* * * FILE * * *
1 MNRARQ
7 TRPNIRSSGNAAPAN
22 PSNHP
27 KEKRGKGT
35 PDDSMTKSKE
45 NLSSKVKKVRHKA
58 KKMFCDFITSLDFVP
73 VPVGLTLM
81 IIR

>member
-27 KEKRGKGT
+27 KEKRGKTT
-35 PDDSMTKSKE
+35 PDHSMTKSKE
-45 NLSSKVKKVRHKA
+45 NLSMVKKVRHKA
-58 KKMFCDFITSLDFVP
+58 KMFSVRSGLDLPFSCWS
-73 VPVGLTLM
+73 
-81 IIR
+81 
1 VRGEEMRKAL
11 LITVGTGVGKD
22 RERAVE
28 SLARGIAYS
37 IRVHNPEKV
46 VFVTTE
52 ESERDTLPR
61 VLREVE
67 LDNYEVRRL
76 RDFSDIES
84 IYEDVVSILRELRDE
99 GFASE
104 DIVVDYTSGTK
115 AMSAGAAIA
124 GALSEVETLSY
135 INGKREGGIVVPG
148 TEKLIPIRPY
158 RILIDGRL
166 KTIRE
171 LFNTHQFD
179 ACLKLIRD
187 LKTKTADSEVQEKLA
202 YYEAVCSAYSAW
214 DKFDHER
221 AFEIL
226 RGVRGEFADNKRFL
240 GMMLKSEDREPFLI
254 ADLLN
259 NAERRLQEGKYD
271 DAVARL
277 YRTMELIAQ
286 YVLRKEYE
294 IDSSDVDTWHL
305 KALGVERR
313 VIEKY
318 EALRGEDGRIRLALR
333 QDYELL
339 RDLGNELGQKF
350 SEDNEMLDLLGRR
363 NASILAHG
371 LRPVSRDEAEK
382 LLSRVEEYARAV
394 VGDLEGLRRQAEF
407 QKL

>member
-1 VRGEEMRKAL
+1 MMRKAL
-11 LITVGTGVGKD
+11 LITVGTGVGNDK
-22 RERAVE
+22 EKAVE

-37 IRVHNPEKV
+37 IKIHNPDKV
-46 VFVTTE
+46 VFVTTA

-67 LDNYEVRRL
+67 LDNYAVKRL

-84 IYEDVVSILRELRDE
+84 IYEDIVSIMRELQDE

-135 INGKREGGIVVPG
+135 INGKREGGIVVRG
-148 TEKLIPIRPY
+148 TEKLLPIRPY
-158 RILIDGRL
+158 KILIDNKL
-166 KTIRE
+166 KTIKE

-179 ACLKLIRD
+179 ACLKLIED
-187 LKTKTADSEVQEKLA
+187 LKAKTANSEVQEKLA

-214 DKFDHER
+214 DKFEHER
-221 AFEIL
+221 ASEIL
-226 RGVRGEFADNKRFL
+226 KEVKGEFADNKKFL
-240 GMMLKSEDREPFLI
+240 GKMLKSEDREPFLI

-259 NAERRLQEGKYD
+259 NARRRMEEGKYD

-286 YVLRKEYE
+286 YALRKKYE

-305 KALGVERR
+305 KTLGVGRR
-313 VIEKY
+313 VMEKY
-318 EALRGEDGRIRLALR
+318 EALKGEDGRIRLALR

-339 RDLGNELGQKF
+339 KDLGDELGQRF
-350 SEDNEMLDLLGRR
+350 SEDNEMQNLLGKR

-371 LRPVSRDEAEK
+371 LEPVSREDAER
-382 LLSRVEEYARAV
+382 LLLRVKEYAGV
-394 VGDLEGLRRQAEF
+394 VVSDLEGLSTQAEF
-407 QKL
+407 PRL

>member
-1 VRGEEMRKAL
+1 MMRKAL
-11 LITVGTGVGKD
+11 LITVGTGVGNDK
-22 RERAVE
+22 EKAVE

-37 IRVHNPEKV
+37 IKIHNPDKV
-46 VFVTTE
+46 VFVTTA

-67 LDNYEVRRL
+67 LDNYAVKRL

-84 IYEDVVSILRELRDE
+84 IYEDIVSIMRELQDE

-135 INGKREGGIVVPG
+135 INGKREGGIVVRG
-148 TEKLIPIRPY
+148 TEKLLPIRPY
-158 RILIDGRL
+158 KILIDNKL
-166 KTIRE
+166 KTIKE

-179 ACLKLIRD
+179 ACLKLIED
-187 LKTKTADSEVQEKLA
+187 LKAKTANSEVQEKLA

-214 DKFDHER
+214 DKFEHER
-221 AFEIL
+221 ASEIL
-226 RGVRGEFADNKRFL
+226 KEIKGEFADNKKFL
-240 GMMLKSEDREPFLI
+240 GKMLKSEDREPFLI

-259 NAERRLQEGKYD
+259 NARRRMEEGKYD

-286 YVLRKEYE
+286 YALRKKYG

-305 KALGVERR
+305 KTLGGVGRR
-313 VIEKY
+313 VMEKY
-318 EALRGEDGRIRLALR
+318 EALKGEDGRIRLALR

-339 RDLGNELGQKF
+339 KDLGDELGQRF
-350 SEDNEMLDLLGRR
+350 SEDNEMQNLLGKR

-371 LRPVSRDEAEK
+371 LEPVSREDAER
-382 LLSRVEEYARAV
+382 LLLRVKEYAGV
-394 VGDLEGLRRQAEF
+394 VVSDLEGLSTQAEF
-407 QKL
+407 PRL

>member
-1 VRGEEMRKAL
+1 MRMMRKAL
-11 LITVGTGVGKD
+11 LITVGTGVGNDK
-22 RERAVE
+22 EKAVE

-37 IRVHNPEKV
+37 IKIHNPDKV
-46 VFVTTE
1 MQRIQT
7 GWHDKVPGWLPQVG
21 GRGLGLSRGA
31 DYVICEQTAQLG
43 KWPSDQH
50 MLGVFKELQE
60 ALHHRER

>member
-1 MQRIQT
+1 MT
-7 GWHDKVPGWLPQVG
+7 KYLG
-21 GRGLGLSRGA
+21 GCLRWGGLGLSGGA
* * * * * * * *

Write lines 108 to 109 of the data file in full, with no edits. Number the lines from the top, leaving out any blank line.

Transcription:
-313 VIEKY
+313 VMEKY